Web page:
Abstract: This report presents the results of a large-scale experimental investigation of tsunami impact on straight and skewed bridges. The 1:5 scale specimens had realistic structural components and dynamic properties, and were subjected to a range of simplified unbroken solitary waves and more realistic bores. The unique experimental data revealed: (a) the complexity of the tsunami inundation mechanism of bridges and the overloading of the offshore bearings and columns, due to the large overturning moment (OTM) generated by the wave slamming the offshore girder and overhang, (b) the significant difference between the effects introduced by simplified unbroken solitary waves and more realistic bores, (c) the major role of structural dynamics and fluid-structure interaction for the estimation of design forces, and the possibility of dynamic amplification when the bridge is impacted by a bore, (d) the increase of both the total uplift forces and the OTM in bridges with diaphragms due to the air-entrapment, (e) the dependence of the tsunami loads on the bridge type, with box-girder bridges witnessing on average uplift forces 134% higher than those in I-girder bridges, (f) the modification of the hydrodynamic flow caused by solid rails, which increases both the horizontal and downward tsunami loads, and (g) the promising use of air-vents in the deck as a mitigation strategy against tsunamis, in which both the number and the location of the venting holes are optimized in order to maximize the air release. Based on the above findings, the authors developed two simplified methods that can be used for the tsunami design of bearings and other structural components necessary for the survival of straight bridges. While the above findings are applicable to straight bridges, skewed ones witness more complex loads, including significant roll and yaw moments, which should be considered in their design. These moments lead to non-uniform distribution of the tsunami loads to the two supports of the deck and the individual bearings with (i) one abutment having to sustain up to 96% of the total horizontal force, and the other one up to 146% of the total uplift, and (ii) the bearings of the offshore obtuse corner attracting 95% of the total deck uplift.

Tsunami Loads on Straight and Skewed Bridges – Part 2: Numerical Investigation and Design Recommendations,” authored by Denis Istrati and Ian G. Buckle, Department of Civil and Environmental Engineering, University of Nevada, Reno. (Oregon Department of Transportation, Report No. FHWA-OR-RD-21-13.March 2021.)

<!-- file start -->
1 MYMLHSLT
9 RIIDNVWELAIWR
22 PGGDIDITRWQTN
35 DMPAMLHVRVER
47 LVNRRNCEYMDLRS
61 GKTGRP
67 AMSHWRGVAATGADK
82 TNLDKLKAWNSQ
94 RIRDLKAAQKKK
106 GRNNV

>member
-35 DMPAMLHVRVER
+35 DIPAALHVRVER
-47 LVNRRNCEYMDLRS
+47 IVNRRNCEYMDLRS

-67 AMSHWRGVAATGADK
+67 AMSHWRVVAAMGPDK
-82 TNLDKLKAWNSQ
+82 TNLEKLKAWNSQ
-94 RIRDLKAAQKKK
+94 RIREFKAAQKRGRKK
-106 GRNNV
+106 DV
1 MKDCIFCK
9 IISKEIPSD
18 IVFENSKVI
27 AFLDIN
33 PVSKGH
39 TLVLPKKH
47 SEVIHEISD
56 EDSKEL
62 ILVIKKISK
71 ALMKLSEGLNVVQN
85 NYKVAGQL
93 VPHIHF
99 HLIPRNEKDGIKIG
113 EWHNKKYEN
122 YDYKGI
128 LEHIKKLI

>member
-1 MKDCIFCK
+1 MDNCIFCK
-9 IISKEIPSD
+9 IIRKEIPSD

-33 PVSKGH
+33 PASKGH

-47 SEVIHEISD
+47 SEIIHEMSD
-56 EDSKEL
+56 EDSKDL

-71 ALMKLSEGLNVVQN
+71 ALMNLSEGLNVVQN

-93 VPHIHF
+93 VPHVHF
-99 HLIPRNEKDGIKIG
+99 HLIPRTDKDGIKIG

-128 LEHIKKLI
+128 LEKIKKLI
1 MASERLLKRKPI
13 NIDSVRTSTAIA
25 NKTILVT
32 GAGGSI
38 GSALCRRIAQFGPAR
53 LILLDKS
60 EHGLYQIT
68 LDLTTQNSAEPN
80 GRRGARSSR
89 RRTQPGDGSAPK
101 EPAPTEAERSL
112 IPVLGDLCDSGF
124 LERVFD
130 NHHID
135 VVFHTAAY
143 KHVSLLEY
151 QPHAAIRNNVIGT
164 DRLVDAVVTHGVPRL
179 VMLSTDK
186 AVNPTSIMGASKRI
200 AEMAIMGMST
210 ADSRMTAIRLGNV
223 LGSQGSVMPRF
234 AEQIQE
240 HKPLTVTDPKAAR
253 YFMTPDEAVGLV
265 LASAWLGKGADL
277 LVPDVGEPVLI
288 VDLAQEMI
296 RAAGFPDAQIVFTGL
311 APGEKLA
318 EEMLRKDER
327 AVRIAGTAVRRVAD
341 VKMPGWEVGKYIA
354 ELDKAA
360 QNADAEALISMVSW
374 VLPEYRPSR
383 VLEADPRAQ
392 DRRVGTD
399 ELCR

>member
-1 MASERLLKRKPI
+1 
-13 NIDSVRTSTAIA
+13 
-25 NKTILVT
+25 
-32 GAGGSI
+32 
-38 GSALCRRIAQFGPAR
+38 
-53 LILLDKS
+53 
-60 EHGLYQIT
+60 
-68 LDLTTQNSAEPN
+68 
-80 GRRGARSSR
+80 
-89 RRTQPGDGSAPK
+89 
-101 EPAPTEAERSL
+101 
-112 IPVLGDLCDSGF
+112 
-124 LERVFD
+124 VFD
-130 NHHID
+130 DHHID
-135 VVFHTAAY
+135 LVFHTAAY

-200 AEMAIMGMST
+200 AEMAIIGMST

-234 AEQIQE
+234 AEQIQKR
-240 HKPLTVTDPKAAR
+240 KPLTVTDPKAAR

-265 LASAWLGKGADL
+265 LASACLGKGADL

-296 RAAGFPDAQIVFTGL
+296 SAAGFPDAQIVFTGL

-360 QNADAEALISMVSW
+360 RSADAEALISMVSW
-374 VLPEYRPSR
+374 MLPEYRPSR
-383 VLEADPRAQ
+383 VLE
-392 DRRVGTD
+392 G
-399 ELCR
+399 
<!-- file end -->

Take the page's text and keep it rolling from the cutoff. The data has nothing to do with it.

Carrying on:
Abstract: Despite the documented vulnerability of coastal bridges in recent tsunami events, no formal guidance exists to date for the tsunami design of such structures. To contribute to the development of such guidelines, this report presents the results of a numerical investigation into tsunami-induced loads on bridges. Following extensive validation of an incompressible hydrodynamic solver, three existing bridges owned by the Oregon Department of Transportation, are investigated, including open-girder and box- girder superstructures. These analyses revealed that when a bore impacts a straight bridge, large impulsive horizontal (Fx) and uplift (Fy) loads together with an overturning moment about the longitudinal axis of the bridge (Mz) are simultaneously applied to the bridge, increasing the likelihood for severe damage. As the angle of skew increases the magnitude of the impulsive component of these loads decreases, leading to a decreasing trend in Fx, Fy and Mz. On the other hand these structures are also subject to (i) a force normal to the direction of wave propagation, and (ii) moments about the y- and z-axes. The Fz force and the yaw moment My can have a detrimental effect on bridge performance because they generate out-of- plane horizontal loads that can result in unseating of the deck, while the roll moment Mx can overload the structural components (bearings and shear keys) at one end of a skewed deck. Another important finding is that while a tsunami wave that strikes a straight bridge at an oblique angle generates significant three- dimensional effects similar to skewed bridges, such a wave can lead to more severe deck loads due to the interaction of the wave with the bridge abutments and a subsequent channeling effect. Finally, to assist bridge designers, the report presents a simplified methodology for the tsunami design of skewed bridges, and performance criteria for bridges in tsunami-prone areas, based on (i) two tsunami levels, (ii) three bridge operation categories, and (iii) three performance levels to quantify the criteria.